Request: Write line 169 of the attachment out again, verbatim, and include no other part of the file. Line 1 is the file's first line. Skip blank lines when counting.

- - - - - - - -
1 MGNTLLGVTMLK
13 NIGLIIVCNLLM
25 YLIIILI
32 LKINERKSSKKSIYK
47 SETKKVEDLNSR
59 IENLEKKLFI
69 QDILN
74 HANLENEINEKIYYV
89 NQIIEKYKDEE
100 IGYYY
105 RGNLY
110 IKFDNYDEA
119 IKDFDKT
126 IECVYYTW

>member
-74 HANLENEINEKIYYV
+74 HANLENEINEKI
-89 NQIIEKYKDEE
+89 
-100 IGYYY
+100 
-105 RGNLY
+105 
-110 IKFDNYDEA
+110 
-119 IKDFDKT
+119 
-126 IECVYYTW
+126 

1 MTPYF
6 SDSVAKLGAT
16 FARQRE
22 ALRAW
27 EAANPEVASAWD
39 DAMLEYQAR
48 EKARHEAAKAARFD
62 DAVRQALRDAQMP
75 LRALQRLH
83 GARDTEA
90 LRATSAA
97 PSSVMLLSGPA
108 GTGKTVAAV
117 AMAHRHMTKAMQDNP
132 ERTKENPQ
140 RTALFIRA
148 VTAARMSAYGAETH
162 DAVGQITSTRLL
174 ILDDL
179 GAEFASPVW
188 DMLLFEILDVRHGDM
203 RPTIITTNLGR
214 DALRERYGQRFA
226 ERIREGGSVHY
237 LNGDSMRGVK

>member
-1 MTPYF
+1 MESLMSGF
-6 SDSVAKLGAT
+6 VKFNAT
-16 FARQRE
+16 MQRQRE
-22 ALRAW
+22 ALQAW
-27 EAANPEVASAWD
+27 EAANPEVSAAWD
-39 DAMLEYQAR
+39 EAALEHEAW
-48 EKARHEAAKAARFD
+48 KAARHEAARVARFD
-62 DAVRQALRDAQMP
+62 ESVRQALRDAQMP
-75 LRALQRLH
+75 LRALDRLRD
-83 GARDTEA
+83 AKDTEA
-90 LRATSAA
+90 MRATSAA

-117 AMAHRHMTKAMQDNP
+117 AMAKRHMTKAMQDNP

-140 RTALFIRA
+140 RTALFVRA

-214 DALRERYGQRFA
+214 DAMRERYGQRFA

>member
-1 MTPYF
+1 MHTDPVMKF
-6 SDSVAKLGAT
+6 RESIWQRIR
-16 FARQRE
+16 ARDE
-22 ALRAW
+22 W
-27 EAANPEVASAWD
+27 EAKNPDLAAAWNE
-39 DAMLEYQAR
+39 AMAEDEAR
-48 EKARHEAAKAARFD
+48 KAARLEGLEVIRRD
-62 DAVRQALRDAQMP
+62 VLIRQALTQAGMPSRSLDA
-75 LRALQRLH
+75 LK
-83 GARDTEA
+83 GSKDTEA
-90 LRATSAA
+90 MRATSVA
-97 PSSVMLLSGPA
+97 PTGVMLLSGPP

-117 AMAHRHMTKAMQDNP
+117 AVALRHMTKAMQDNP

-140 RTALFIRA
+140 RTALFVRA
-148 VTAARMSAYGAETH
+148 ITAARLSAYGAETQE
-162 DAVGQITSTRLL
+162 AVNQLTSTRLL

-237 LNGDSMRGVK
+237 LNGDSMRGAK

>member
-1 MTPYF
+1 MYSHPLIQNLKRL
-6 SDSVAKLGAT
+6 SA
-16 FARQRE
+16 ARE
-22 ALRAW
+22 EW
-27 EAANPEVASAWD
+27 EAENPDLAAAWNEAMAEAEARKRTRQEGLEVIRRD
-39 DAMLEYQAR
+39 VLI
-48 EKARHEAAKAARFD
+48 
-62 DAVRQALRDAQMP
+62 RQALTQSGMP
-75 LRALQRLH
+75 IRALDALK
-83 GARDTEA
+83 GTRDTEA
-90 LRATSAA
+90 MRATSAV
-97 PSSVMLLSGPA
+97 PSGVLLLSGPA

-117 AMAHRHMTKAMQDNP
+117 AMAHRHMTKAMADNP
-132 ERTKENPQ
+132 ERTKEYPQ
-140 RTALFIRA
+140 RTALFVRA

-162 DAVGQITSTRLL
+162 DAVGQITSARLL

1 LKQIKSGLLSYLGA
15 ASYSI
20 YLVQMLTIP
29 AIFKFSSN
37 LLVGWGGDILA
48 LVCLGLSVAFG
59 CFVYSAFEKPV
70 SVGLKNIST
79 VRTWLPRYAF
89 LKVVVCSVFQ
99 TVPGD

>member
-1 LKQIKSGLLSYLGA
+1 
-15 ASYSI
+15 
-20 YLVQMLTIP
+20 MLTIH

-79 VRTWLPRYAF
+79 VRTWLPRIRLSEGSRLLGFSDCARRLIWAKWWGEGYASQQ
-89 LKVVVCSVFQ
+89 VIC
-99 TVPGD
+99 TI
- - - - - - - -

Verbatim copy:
+20 MLTIH